The novel ends abruptly in 1535, bitten off before the events that loom over its pages: Boleyn’s execution and Cromwell’s own downfall at the hands of her uncle. “It is time to say what England is . . . It is time to say what a king is,” Cromwell resolves, in the upheaval over Henry’s remarriage.

He may not be a romantic hero, but Wolf Hall’s lawyer is, for a short while at least, the man for changing times.

Wolf Hall
Hilary Mantel
Fourth Estate, 653pp, £18.99

Show Hide image

The Bloody Mary is dead: all hail the Bloody Caesar

This Canadian version of an old standard is a good substitute for dinner.

It is not anti-Catholic bias that makes me dislike the Bloody Mary, that lumpish combination of tomato juice and vodka named after a 16th-century English queen who, despite the immense reach of her royal powers, found burning Protestants alive the most effective display of majesty.

My prejudice is against its contents: the pulverised tomatoes that look like run-off from a Tudor torture chamber. A whole tomato is a source of joy and, occasionally, wonder (I remember learning that the Farsi for tomato is gojeh farangi, which translates literally as “foreign plum”) – and I am as fond of pizza as anyone. Most accessories to the Bloody Mary are fine with me: Worcestershire sauce, Tabasco, celery, black pepper, even sherry or oysters. But generally I share the curmudgeon Bernard DeVoto’s mistrust of fruit juice in my spirits: “all pestilential, all gangrenous, all vile” was the great man’s verdict. His main objection was sweetness but I will include the admittedly savoury tomato in my ban. At the cocktail hour, I have been known to crave all kinds of odd concoctions but none has included pulp.

To many, the whole point of a Bloody Mary is that you don’t wait until the cocktail hour. This seems to entail a certain shying away from unpleasant realities. I know perfectly well the reaction I would get if I were to ask for a grilled tomato and a chilled Martini at brunch: my friends would start likening me to F Scott Fitzgerald and they wouldn’t be referring to my writing talent. Despite its remarkably similar contents, a Bloody Mary is a perfectly acceptable midday, middle-class beverage. If the original Mary were here to witness such hypocrisy, she would surely tut and reach for her firelighters.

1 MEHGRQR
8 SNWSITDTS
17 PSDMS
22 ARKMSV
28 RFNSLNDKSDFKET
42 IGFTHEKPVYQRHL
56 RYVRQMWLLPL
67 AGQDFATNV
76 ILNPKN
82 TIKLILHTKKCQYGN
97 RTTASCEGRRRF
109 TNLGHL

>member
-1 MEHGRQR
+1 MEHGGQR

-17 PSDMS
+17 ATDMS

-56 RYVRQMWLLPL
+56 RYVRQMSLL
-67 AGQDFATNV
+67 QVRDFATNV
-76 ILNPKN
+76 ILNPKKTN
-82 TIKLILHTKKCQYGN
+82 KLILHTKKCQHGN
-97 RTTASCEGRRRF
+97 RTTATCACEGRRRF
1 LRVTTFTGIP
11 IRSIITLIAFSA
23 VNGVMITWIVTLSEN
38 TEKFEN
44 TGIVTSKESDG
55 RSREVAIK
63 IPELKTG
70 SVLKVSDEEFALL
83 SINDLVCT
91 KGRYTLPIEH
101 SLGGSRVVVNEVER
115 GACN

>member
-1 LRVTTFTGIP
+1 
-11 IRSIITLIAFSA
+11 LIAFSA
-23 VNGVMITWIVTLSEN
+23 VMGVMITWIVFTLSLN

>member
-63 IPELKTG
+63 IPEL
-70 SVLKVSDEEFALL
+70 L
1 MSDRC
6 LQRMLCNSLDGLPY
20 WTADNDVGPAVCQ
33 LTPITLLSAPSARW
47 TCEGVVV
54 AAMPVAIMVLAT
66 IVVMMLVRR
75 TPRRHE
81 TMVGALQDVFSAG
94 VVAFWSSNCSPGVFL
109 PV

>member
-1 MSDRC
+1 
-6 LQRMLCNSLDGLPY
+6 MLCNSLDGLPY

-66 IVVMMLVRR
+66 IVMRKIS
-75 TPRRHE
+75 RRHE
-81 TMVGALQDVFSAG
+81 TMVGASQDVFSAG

Yet, like the good Catholic I certainly am not, I must confess, for I have seen the error of my ways. In July, on Vancouver Island, I tried a Bloody Caesar – Canada’s spirited response to England’s favourite breakfast tipple (“I’ll see your Tudor queen, you bunch of retrograde royalists, and raise you a Roman emperor”). The main difference is a weird yet oddly palatable concoction called Clamato: tomato juice thinned and refined by clam juice. Replace your standard slop with this stuff, which has all the tang of tomato yet flows like a veritable Niagara, and you will have a drink far stranger yet more delicious than the traditional version.

Apparently, the Caesar was invented by an Italian restaurateur in Calgary, Alberta, who wanted a liquid version of his favourite dish from the old country: spaghetti alle vongole in rosso (clam and tomato spaghetti). He got it – and, more importantly, the rest of us got something we can drink not at breakfast but instead of dinner. Find a really interesting garnish – pickled bull kelp or spicy pickled celery, say – and you can even claim to have eaten your greens.

I’m sure that dedicated fans of the Bloody Mary will consider this entire column heretical, which seems appropriate: that’s the side I was born on, being Jewish, and I like to hope I wouldn’t switch even under extreme forms of persuasion. But this cocktail is in any case a broad church: few cocktails come in so many different incarnations.

The original was invented, according to him, by Fernand Petiot, who was a French barman in New York during Prohibition (and so must have known a thing or two about hypocrisy). It includes lemon juice and a “layer” of Worcestershire sauce and the tomato juice is strained; it may also actually have been named after a barmaid.

All of which proves only that dogma has no place at the bar. Variety is the spice of life, which makes it ironic that the world’s spiciest cocktail bestows a frivolous immortality on a woman who believed all choice to be the work of the devil.

Next week John Burnside on nature

Nina Caplan is the 2014 Fortnum & Mason Drink Writer of the Year and 2014 Louis Roederer International Wine Columnist of the Year for her columns on drink in the New Statesman. She tweets as @NinaCaplan.

This article first appeared in the 08 October 2015 issue of the New Statesman, Putin vs Isis